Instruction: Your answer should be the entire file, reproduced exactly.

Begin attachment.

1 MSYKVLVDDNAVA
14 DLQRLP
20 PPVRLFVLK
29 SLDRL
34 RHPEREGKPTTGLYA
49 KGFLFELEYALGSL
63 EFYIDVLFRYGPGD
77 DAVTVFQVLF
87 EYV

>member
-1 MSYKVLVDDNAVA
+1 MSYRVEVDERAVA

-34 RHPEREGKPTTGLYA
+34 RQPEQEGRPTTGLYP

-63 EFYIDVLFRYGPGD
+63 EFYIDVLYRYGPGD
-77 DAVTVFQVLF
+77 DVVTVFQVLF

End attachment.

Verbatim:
1 MSYKVLVDDNAVA
14 DLQRLP
20 PPVRLFVLK
29 SLDRL
34 RHPEREGKPTTGLYA
49 KGFLFELEYALGSL
63 EFYIDVLFRYGPGD
77 DAVTVFQVLF
87 EYV

>member
-1 MSYKVLVDDNAVA
+1 MSYRVEVDERAVA

-34 RHPEREGKPTTGLYA
+34 RQPEQEGRPTTGLYP

-63 EFYIDVLFRYGPGD
+63 EFYIDVLYRYGPGD
-77 DAVTVFQVLF
+77 DVVTVFQVLF